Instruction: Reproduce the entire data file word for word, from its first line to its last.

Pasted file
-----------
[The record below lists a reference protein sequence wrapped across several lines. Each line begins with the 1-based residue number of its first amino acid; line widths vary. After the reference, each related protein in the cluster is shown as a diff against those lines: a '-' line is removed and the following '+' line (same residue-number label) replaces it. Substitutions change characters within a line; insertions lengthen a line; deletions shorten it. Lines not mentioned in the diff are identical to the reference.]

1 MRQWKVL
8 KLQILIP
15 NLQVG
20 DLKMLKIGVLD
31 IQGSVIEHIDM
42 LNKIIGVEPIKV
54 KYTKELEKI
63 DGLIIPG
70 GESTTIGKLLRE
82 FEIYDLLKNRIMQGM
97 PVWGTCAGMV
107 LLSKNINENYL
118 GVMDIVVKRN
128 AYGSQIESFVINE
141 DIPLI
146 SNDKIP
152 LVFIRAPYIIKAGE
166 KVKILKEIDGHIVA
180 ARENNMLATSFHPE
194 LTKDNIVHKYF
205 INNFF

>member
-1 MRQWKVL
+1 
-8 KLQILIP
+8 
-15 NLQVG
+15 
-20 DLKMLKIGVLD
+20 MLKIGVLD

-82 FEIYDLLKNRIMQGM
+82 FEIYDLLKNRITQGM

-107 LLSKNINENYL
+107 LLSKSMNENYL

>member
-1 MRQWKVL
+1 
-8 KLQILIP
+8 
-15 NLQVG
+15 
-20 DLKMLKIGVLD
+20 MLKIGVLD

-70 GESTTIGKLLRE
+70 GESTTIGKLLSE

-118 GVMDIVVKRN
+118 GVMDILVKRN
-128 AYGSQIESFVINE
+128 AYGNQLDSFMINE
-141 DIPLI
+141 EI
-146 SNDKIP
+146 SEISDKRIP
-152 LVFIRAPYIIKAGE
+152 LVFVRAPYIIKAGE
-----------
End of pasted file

[The record below lists a reference protein sequence wrapped across several lines. Each line begins with the 1-based residue number of its first amino acid; line widths vary. After the reference, each related protein in the cluster is shown as a diff against those lines: a '-' line is removed and the following '+' line (same residue-number label) replaces it. Substitutions change characters within a line; insertions lengthen a line; deletions shorten it. Lines not mentioned in the diff are identical to the reference.]

1 MRQWKVL
8 KLQILIP
15 NLQVG
20 DLKMLKIGVLD
31 IQGSVIEHIDM
42 LNKIIGVEPIKV
54 KYTKELEKI
63 DGLIIPG
70 GESTTIGKLLRE
82 FEIYDLLKNRIMQGM
97 PVWGTCAGMV
107 LLSKNINENYL
118 GVMDIVVKRN
128 AYGSQIESFVINE
141 DIPLI
146 SNDKIP
152 LVFIRAPYIIKAGE
166 KVKILKEIDGHIVA
180 ARENNMLATSFHPE
194 LTKDNIVHKYF
205 INNFF

>member
-1 MRQWKVL
+1 
-8 KLQILIP
+8 
-15 NLQVG
+15 
-20 DLKMLKIGVLD
+20 MLKIGVLD

-82 FEIYDLLKNRIMQGM
+82 FEIYDLLKNRITQGM

-107 LLSKNINENYL
+107 LLSKSMNENYL

>member
-1 MRQWKVL
+1 
-8 KLQILIP
+8 
-15 NLQVG
+15 
-20 DLKMLKIGVLD
+20 MLKIGVLD

-70 GESTTIGKLLRE
+70 GESTTIGKLLSE

-118 GVMDIVVKRN
+118 GVMDILVKRN
-128 AYGSQIESFVINE
+128 AYGNQLDSFMINE
-141 DIPLI
+141 EI
-146 SNDKIP
+146 SEISDKRIP
-152 LVFIRAPYIIKAGE
+152 LVFVRAPYIIKAGE